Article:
Epidermolysis bullosa is a group of diseases in which even minor rubbing of the skin can cause blistering. In severe cases, blisters may also develop inside the body, such as in the mouth, esophagus, stomach, intestines, upper airway, bladder, and genitals.
If you have epidermolysis bullosa, you received faulty genes from either one or both parents. You can have the disease even if your parents do not show symptoms of it. A genetic counselor can test for disease genes, provide information on the likelihood of passing the defective gene to your children, and provide advice on future childbearing.
Epidermolysis bullosa occurs in all racial and ethnic groups and affects males and females equally. The disease is not always evident at birth. Milder cases of epidermolysis bullosa may appear when a child crawls, walks, or runs, or when a young adult is very active.
The different forms of epidermolysis bullosa include:
- Epidermolysis bullosa simplex—tissue separation and blistering occur in the top layer of the skin (epidermis).
- Junctional epidermolysis bullosa—tissue separation and blistering occur in the top portion of the basement membrane (area between the skin layers), due to problems in attachment between the epidermis and basement membrane.
- Dystrophic epidermolysis bullosa—tissue separation and blistering occur in the basement membrane due to problems in attachment between the epidermis and dermis (the inner skin layer).
- Epidermolysis bullosa acquisita—a rare autoimmune disorder where the body attacks its own anchoring structures in the skin.
Epidermolysis bullosa is indicated by skin blisters, although each disease type can have somewhat different symptoms:
- Epidermolysis bullosa simplex usually begins with blistering at birth or shortly afterward. In a mild subtype called Weber-Cockayne, blisters are usually found on the feet and hands. In other subtypes, the blisters occur over the entire body. Other signs may include thickened skin on the palms of the hands and soles of the feet; rough, thickened, or absent fingernails or toenails; and blistering inside the mouth. Less common signs include slow growth; blisters in the esophagus; anemia; scarring of the skin; and small, white skin bumps.
- Junctional epidermolysis bullosa is usually severe. The most serious form can be life-threatening because large, open blisters on the face, trunk, and legs may become infected or produce severe dehydration due to fluid loss. Survival is also threatened by blisters in the esophagus, upper airway, stomach, intestines, urinary system, and genitals. Other signs found in both severe and milder forms are rough and thickened or absent fingernails and toenails; a thin appearance to the skin; blisters on the scalp or loss of hair with scarring; malnutrition; anemia; slow growth; blisters inside the mouth and nose; and poorly formed tooth enamel.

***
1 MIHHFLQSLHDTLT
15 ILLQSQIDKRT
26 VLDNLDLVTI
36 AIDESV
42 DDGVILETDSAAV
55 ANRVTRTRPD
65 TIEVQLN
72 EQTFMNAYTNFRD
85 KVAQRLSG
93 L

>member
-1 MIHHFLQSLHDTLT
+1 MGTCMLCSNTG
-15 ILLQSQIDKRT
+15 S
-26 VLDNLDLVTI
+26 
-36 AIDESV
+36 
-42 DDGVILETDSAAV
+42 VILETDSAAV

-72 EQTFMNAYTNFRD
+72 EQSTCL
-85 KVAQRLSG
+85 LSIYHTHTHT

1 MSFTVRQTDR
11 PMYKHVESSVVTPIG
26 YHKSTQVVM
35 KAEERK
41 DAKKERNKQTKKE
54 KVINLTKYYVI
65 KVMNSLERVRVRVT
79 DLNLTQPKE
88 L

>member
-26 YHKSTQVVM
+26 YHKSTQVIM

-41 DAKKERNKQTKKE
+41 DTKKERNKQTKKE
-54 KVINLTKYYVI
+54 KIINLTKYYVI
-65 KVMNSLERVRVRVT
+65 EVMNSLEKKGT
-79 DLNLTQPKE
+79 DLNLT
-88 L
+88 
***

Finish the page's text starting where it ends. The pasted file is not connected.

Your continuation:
- Dystrophic epidermolysis bullosa has slightly different symptoms, depending upon whether the disease gene is inherited from one or both parents.
- Dominant subtype is where the disease gene is passed down from only one parent. In some cases, blisters may appear only on the hands, feet, elbows, and knees; nails usually are shaped differently; small, white bumps may appear on the skin of the trunk and limbs; and there may be involvement of the soft tissues, especially the esophagus.
- Recessive subtype is where the disease gene is passed down from both parents. This subtype is characterized by blisters over large areas of the body; loss of nails or rough or thick nails; scars that leave a pit in the skin; small, white bumps on the skin; itching, anemia; and slow body growth.
- In milder cases of this subtype, blisters may appear only on the hands, feet, elbows, and knees; nails usually are shaped differently; small, white bumps may appear on the skin of the trunk and limbs; and there may be involvement of the soft tissues, especially the esophagus.
- Severe forms of this subtype may lead to eye damage; tooth loss; blistering inside the mouth and gastrointestinal tract; and fusing together of the fingers or toes. There is also a high risk of developing skin cancer on the hands and feet. This cancer tends to grow and spread faster in people with epidermolysis bullosa than in those without the disease.
If you have epidermolysis bullosa, you received faulty genes from either one or both parents. You can have the disease even if your parents do not show symptoms of it.
Specific causes depend on the form of the disease:
- In epidermolysis bullosa simplex, there is usually a defect in genes inherited from one parent. The faulty genes are those responsible for formation of an anchoring protein in the top layer of skin. As a result, the skin splits in the epidermis, producing a blister.
- In junctional epidermolysis bullosa, there is a defect in the genes inherited from both parents. These genes normally promote the formation of structures that anchor the top layer of the skin (epidermis) to the basement membrane (area between the epidermis and dermis, the bottom-most skin layer). The defect leads to tissue separation and blistering in the upper part of the basement membrane.
- In dystrophic epidermolysis bullosa, there are defective genes inherited from either one or both parents. The result is that the anchoring structures between the epidermis and the dermis are either absent or do not function.
- Epidermolysis bullosa acquisita sometimes occurs following drug therapy for another condition. In most cases, the cause is unknown.
Dermatologists can identify where the skin is separating to form blisters. To determine the type of epidermolysis bullosa, a small sample of skin is examined under a microscope to see if certain proteins are missing or reduced, or if there are problems in skin structure.